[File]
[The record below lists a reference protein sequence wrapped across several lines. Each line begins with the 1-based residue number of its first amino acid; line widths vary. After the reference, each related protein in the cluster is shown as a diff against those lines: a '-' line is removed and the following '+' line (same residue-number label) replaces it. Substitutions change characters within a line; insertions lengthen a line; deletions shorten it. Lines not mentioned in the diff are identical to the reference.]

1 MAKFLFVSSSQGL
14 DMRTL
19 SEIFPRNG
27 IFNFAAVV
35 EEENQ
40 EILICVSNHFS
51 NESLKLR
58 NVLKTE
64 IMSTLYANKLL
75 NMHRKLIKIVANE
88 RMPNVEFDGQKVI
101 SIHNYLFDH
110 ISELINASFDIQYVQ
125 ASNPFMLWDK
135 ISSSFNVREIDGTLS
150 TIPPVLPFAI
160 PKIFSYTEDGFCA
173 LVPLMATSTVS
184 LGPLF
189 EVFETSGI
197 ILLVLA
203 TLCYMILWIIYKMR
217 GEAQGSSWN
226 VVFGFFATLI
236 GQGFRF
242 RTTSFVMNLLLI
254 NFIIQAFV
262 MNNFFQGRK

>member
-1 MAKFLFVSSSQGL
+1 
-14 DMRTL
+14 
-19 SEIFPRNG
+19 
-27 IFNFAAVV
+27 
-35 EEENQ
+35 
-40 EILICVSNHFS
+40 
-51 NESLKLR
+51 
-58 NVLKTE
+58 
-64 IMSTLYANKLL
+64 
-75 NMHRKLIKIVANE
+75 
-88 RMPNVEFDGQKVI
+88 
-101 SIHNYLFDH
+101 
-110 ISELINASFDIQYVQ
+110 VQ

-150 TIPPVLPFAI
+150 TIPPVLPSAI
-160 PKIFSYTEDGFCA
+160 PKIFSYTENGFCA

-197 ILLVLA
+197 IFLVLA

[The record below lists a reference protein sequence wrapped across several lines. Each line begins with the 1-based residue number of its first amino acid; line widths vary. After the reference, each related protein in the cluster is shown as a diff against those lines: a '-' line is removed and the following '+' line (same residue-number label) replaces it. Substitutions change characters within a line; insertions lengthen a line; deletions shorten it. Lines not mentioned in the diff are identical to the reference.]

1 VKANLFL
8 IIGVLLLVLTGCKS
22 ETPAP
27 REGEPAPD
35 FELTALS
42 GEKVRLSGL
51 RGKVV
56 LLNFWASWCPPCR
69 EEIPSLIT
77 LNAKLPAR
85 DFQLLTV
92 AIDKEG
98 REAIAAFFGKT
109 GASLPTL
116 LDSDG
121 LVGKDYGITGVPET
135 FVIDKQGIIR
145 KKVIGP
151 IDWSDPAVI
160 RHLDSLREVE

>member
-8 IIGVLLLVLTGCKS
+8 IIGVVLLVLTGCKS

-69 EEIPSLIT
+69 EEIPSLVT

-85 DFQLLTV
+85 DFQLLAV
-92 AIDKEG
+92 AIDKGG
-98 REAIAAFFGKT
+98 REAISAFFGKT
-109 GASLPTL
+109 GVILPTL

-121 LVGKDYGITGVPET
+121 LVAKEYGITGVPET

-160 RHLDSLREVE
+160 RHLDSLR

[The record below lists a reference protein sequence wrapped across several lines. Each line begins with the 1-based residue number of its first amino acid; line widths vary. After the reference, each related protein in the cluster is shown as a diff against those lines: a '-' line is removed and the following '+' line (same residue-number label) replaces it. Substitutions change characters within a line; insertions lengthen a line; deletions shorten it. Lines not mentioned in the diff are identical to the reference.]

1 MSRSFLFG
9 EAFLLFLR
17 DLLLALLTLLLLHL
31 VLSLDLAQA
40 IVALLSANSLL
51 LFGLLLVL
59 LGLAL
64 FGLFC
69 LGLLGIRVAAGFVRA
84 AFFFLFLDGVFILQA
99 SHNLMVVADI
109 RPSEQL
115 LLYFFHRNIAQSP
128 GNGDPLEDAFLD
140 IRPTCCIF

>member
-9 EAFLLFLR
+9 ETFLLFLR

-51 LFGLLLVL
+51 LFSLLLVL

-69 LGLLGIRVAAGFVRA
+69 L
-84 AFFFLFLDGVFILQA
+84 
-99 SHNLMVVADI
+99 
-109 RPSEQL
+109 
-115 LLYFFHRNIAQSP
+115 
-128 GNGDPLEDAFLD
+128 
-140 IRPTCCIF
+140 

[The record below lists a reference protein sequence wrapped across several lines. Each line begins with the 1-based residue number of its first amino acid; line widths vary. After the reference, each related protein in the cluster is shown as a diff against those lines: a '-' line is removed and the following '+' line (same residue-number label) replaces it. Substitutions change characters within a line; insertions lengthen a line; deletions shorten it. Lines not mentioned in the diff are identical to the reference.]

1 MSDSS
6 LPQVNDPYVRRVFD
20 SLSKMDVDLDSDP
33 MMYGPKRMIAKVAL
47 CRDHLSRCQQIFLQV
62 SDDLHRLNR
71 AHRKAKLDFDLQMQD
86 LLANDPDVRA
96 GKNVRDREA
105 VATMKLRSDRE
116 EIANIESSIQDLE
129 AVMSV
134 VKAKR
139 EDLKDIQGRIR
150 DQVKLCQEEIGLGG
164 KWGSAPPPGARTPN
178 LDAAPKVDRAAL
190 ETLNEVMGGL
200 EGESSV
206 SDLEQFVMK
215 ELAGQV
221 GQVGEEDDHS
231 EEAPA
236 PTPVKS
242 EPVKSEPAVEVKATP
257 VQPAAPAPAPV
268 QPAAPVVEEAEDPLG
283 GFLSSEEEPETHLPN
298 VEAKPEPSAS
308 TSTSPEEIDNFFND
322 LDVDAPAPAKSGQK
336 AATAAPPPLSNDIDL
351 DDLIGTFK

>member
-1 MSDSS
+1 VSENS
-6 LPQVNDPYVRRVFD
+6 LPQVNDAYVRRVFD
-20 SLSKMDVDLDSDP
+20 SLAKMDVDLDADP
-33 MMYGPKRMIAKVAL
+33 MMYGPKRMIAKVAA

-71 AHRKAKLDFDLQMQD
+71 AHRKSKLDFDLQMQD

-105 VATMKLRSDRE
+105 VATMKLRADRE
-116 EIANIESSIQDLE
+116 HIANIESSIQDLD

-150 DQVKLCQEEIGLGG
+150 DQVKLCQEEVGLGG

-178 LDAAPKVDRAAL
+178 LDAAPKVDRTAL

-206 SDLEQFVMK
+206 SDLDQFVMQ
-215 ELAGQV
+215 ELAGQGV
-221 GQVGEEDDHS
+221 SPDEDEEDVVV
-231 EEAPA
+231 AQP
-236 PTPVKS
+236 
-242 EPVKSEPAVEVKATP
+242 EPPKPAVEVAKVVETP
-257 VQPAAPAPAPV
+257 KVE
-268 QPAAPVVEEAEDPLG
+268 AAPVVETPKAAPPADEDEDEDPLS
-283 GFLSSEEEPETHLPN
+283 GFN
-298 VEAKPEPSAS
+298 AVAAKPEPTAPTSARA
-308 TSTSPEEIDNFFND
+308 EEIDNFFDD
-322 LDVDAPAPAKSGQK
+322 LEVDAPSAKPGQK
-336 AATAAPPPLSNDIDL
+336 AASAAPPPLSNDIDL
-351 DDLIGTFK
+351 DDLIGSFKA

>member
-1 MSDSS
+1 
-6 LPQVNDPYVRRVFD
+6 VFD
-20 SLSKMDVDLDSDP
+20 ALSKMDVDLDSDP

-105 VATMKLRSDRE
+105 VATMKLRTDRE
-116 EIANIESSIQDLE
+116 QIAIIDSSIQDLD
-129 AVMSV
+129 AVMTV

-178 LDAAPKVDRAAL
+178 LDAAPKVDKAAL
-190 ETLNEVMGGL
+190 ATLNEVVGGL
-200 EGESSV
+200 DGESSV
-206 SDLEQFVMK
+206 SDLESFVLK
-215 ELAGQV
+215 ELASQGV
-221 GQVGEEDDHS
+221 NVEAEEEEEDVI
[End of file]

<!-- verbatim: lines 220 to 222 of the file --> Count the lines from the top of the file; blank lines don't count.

-6 LPQVNDPYVRRVFD
+6 VFD
-20 SLSKMDVDLDSDP